Wills & Estates

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This office provides full services regarding wills and estates. Tennessee happens to be one of the few states where the probate process is simple, relatively short in length, and not terribly expensive. However, there are alternatives to the probate process which will be discussed further.

I. WILLS, POWERS OF ATTORNEY, LIVING WILLS, AND LIVING TRUSTS

A. Last Will and Testament – Many people choose to specifically direct how their estates and properties will be handled. As with most work that attorneys do, the more complicated a will is the more you will be charged for it. This office currently charges $250.00 for a simple will. A simple will is one that has few named beneficiaries and disposes of all property without regard to minor heirs. Many married couples do what we define as “mirror image wills” because they own all of the property jointly, have the same children, and want to have an understandable and easily managed probate process.

If you have minor children you can provide for a testamentary guardian who the law will recognize as a “parent” for all purposes and allow this person to raise your child and make decisions regarding health, education, etc. If you have minor children and pass away prior to their reaching their majority, it is essential that your will contain a testamentary trust for some competent individual or institution to be able to handle your financial and property affairs and to manage them for your children’s best interest until they reach their majority. You have many options about when to terminate the trust. In Tennessee people become legal adults at 18, but you may postpone the trust termination as long as you wish.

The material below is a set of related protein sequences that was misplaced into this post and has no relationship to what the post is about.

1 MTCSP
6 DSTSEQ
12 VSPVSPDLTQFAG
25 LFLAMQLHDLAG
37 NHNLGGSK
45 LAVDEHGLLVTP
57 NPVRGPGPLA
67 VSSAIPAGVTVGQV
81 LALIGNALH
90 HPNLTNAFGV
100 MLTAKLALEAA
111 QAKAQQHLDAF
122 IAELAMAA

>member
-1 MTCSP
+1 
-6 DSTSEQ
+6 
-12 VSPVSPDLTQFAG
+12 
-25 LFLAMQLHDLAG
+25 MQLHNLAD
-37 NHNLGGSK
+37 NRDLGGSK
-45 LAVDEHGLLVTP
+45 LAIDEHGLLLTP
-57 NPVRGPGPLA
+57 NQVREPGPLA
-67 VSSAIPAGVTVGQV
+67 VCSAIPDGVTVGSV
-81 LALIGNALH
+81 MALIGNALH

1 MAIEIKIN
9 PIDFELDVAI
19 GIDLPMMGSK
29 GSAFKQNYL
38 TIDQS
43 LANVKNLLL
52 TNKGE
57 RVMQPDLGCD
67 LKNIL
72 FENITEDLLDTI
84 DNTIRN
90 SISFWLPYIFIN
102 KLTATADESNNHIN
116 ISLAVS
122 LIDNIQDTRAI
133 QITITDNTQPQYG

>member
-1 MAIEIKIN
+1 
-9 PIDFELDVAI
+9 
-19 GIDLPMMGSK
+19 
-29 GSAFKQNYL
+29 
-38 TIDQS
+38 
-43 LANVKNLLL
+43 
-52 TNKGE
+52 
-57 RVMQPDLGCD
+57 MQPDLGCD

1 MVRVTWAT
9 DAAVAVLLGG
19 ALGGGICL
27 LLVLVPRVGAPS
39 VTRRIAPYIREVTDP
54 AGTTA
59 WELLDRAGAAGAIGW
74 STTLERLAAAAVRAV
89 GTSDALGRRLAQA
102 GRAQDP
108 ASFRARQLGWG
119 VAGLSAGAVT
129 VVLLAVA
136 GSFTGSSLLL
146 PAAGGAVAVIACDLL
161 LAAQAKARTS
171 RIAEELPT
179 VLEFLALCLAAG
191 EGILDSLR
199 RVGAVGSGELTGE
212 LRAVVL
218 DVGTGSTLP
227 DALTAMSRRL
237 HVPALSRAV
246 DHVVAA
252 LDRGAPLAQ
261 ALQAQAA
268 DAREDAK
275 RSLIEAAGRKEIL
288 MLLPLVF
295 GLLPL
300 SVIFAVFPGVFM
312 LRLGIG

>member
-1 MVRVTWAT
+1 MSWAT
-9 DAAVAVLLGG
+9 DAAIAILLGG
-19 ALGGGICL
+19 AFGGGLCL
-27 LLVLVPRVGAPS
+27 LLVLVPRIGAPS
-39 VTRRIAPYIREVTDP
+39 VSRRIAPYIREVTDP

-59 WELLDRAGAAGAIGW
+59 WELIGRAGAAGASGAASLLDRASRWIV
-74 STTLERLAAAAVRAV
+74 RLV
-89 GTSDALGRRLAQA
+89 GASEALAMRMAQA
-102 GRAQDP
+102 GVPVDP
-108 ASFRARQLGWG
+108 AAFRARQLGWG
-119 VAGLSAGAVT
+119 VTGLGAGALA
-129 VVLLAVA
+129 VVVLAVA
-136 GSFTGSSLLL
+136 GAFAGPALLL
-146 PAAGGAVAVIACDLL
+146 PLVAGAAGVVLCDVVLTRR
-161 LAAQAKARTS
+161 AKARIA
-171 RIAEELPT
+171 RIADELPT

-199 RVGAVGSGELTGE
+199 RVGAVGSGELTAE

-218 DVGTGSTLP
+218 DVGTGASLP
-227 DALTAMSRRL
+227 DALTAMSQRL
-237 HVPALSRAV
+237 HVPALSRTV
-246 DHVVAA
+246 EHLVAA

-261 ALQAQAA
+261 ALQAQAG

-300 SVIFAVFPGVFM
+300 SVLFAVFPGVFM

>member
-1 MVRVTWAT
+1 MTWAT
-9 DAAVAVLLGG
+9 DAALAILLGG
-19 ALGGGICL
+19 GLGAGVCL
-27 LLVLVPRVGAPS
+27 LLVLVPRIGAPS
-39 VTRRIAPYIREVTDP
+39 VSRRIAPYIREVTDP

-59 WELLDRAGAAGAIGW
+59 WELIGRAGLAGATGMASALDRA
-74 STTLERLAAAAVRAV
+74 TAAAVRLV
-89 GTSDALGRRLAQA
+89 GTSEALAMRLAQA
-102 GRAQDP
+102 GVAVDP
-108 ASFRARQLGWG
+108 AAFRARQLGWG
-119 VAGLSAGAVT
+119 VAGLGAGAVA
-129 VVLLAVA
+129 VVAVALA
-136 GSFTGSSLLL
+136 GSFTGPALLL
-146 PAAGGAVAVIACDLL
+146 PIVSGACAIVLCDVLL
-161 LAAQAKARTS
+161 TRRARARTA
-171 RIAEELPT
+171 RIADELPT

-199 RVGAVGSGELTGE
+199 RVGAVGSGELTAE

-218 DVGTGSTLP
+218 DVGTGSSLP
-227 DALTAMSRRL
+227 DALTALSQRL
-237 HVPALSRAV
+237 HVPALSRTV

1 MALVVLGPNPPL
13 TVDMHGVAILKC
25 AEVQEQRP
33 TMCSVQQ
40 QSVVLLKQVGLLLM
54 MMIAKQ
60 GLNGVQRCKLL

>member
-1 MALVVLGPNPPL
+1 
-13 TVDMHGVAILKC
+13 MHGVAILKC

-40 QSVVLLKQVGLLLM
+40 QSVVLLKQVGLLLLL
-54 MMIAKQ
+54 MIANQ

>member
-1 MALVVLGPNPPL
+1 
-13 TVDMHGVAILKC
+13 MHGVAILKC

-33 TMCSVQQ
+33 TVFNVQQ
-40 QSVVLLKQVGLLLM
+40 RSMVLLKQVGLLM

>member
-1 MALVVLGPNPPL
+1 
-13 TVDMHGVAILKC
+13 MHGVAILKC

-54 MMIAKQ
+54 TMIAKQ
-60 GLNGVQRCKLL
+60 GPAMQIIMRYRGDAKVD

Every will must have a named person to be in charge of your estate. This has commonly been called an Executor in the past and in Tennessee we now call these Personal Representatives. These persons are given full authority under your will and by an order of the court to wind up your affairs and distribute your estate.